If you sell products on your website, there are certain legal requirements that you need to take in order to protect consumers. Here are some of the key legal requirements for e-commerce websites in the UK:
- Making sure your terms and conditions are up to date and compliant with the law. This is vital as it will set out the legal basis on which you are selling, what your customers can expect from you, and their legal rights
- Putting a refund/cancellation policy in place in line with the law. You must give customers a certain amount of time to change their mind and get a refund, and this period starts from the moment they place their order
- If you sell products that come with a warranty or guarantee, then you need to make sure that this is clearly stated on your website
- Clear and accurate pricing information must be displayed on your website. This includes any taxes or delivery charges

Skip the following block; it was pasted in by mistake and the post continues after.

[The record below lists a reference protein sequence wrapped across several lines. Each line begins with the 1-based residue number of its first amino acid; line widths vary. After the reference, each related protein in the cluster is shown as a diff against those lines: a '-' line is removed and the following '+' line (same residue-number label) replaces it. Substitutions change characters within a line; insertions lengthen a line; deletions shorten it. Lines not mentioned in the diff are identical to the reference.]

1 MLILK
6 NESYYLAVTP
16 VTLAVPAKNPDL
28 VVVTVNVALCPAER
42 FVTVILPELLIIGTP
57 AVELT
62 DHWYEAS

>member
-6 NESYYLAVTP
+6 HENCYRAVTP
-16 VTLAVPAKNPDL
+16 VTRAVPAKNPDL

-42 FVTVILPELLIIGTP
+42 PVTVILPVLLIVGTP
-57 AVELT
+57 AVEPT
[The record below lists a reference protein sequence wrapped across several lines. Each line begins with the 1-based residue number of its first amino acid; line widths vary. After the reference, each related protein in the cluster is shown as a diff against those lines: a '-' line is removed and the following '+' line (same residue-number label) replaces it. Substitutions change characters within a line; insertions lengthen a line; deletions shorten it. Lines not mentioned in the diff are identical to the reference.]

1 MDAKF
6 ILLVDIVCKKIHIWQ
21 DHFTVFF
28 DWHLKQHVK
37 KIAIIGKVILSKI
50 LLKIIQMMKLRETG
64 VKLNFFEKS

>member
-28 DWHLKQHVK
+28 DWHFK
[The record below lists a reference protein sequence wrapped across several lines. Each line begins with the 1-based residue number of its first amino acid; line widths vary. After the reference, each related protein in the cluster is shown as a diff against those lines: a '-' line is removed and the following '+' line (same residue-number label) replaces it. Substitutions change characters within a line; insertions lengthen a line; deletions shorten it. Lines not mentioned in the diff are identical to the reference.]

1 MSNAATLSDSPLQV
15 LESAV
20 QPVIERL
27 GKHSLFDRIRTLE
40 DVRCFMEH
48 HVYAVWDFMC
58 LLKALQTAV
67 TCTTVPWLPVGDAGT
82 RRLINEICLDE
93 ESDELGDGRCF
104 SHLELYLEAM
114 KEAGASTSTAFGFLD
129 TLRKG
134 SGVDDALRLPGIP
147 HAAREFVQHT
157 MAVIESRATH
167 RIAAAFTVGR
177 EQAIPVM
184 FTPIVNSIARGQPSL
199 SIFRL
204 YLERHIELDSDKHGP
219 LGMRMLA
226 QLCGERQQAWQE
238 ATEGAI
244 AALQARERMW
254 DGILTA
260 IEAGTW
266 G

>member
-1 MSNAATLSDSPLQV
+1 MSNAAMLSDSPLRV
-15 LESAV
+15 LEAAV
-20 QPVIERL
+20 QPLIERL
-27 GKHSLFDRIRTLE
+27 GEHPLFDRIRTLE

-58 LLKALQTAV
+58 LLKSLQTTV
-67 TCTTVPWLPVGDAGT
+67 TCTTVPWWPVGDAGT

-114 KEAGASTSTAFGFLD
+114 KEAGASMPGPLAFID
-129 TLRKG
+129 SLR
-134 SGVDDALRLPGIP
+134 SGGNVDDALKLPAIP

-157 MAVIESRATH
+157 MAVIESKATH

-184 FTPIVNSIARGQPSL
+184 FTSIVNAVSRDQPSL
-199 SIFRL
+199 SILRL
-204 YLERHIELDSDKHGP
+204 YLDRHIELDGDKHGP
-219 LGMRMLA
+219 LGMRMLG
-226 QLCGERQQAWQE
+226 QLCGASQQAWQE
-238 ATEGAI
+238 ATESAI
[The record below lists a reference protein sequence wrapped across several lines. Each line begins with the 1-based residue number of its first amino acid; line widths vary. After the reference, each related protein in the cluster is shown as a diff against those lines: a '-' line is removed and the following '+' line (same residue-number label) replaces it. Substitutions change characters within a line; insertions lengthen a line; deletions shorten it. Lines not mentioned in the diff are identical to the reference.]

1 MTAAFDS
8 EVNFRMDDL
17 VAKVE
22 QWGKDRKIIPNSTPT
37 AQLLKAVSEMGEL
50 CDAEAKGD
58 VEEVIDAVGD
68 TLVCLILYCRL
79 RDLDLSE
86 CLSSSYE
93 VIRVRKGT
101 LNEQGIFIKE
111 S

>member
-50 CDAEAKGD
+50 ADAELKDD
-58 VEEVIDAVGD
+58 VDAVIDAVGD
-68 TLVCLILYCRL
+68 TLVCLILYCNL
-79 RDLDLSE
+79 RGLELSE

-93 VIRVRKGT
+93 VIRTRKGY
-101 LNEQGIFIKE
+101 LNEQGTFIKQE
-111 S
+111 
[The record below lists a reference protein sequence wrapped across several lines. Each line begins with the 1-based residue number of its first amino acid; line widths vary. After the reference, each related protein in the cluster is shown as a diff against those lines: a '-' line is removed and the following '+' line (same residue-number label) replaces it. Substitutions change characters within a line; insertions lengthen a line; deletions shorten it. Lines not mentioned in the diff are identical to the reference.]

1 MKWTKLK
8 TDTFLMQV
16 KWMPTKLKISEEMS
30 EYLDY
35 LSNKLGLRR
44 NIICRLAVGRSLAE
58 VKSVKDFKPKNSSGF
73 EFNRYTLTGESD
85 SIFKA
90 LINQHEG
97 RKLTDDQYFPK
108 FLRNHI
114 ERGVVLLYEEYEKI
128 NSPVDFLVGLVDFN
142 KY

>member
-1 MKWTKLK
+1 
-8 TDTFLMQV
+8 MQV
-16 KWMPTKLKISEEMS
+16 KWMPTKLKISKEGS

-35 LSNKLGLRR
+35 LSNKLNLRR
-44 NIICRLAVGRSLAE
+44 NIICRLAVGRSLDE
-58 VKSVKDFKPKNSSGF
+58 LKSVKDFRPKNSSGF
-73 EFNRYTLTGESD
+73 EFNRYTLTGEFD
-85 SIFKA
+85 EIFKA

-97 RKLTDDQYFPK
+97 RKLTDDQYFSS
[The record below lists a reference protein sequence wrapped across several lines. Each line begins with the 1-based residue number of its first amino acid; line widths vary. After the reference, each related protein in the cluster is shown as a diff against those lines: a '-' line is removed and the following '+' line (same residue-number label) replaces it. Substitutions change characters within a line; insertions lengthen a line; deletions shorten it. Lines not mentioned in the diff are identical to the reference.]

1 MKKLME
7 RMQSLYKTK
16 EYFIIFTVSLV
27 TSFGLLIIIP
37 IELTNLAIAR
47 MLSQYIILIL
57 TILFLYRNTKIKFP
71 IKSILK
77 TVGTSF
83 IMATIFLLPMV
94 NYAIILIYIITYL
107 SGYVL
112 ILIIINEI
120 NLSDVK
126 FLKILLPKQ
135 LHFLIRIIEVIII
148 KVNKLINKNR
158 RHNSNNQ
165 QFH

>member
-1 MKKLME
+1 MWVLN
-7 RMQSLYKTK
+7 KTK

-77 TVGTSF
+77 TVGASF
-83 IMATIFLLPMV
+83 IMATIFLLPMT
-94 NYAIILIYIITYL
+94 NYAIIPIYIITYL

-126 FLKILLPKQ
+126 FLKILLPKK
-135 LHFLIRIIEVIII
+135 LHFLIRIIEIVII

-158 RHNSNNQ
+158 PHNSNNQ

- Delivery and returns information – this must be easily accessible from your home page, and should include details of how long customers have to return items, who is responsible for return postage costs, and any other relevant information
All websites must comply with the Equality Act 2010, which includes provisions for accessibility.
This means ensuring your website is meeting the following requirements;
- Ensuring you’ve included people with disabilities within your user research
- Meeting the AA standard of Web Content Accessibility guidelines (WCAG 2.1)
- Make sure you have an accessibility statement on your website
Final thoughts on legal requirements for websites UK edition
So we’ve touched on legal requirements for websites in the UK and Web Development Laws in general. By now, you should have a better grasp on things to look for or questions to ask when getting a new website.
As we touched on at the beginning of this post, this is just a general overview. The last thing you want is a hefty GDPR fine which could have been prevented by clarifying briefly with a solicitor.
Have a question? Leave a comment below or drop us a message – we’re happy to help where we can.